IACHR Press Office
Washington, D.C. – The Inter-American Commission on Human Rights (IACHR) condemns decisions that violate the constitutional order in Peru, acknowledges the democratic response given by the State's institutions in that context, and calls to ensure governance while preserving the rule of law.
On December 7, then Peruvian President Pedro Castillo expressed in a message to the country his decision to dissolve Congress and appoint an emergency government that ruled through executive orders. He also announced a curfew and a move to restructure the judiciary, including the constitutional court, the public prosecutor's office, and the National Board of the Judiciary.
The Commission notes that this plan ignored the requirements of Article 134 of the country's constitution, concerning the unilateral dissolution of Congress. Castillo also suspended constitutional rights linked to freedom of movement and freedom of association without specifying any criteria, and he unilaterally ordered a reorganization of the judiciary as a whole.
Domestically, this decision was denounced as a coup by some institutions in other branches of government. The decision was rejected, among others, by the Constitutional Court, the Ombudsperson's Office, the Chair of the Judiciary, the Attorney General, the Public Prosecutor's Office, the National Police, and the Armed Forces. Congress further decided to impeach the president and triggered a constitutional succession that left former Vice President Dina Boluarte as Peru's new president.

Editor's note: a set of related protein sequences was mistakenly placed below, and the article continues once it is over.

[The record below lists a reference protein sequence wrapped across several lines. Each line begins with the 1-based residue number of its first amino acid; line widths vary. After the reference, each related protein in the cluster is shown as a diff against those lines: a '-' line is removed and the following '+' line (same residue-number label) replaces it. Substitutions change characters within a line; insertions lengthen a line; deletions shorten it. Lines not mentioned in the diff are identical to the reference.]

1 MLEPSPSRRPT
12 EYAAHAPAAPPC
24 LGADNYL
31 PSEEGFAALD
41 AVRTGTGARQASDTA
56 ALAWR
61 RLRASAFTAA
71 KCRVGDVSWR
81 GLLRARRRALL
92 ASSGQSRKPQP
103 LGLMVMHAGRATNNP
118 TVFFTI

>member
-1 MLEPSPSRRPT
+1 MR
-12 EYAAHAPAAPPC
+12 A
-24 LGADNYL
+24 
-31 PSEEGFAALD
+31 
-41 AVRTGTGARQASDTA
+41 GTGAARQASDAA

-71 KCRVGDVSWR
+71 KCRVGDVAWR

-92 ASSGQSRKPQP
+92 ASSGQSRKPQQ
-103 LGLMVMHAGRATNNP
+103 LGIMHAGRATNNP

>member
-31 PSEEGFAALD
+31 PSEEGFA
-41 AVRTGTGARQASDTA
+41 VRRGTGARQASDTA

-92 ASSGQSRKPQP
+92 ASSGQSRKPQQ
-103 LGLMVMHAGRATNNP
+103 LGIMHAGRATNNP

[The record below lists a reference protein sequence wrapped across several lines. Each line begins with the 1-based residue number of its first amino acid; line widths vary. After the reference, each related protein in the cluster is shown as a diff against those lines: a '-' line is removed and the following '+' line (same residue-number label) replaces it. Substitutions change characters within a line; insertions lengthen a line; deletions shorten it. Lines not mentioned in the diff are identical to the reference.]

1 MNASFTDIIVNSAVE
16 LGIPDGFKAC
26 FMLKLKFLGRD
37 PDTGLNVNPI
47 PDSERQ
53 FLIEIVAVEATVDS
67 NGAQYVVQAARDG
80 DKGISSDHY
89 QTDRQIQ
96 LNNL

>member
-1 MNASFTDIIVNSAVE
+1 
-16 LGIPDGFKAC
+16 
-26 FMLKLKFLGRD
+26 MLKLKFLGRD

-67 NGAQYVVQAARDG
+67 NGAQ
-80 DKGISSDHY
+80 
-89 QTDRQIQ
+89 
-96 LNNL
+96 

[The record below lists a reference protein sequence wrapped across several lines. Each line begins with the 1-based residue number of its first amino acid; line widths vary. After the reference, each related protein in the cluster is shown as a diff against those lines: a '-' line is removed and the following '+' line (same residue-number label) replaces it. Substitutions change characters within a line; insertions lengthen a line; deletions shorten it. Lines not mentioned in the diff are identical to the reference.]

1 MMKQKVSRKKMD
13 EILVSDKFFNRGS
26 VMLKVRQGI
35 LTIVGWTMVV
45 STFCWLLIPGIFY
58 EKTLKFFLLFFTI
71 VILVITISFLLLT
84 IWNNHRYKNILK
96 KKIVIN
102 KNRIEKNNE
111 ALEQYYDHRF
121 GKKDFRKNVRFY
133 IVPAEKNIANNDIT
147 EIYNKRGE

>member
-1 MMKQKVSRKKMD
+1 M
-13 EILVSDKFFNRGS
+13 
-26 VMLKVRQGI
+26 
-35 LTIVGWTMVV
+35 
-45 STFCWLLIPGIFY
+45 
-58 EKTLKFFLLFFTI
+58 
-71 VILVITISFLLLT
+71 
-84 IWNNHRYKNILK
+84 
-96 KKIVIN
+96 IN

The Commission commends Peru's institutions on their immediate action in defense of democracy, to prevent the realization of an institutional breakup, and stresses that democracy needs to be protected by the rule of law. The Charter of the Organization of American States and the Inter-American Democratic Charter, along with various other international instruments, stress that respect for human rights, access to and the exercise of power in strict compliance with the rule of law, the holding of periodic, free, and fair elections, and the separation of powers and independence of the branches of government are all essential elements of democracy, crucial to achieve stability, peace, and development in the Americas.
Freedom of expression is another essential element of a democratic society. In the current context, the IACHR calls for solid guarantees of the work done by journalists and human rights defenders, which is essential to ensure that citizens are informed of matters of public interest and to ground public opinion. All people must be allowed to demonstrate freely, individually or in groups. Demonstrations and other expressions in favor of democracy must enjoy the highest possible level of protection, as noted by the Inter-American Court of Human Rights.
The IACHR notes that Peru has had a series of constitutional crises that will continue for as long as constitutional concepts including the unilateral dissolution of Congress, presidential impeachment based on the permanent moral incompetence of the individual holding the presidency, and constitutional impeachment are not objectively defined. The State must persist in its efforts to ensure the country's governance and make sure that clashes between the different branches of government will not affect governance and the protection of human rights.
A principal, autonomous body of the Organization of American States (OAS), the IACHR derives its mandate from the OAS Charter and the American Convention on Human Rights. The Inter-American Commission has a mandate to promote respect for and to defend human rights in the region and acts as a consultative body to the OAS in this area. The Commission is composed of seven independent members who are elected in an individual capacity by the OAS General Assembly and who do not represent their countries of origin or residence.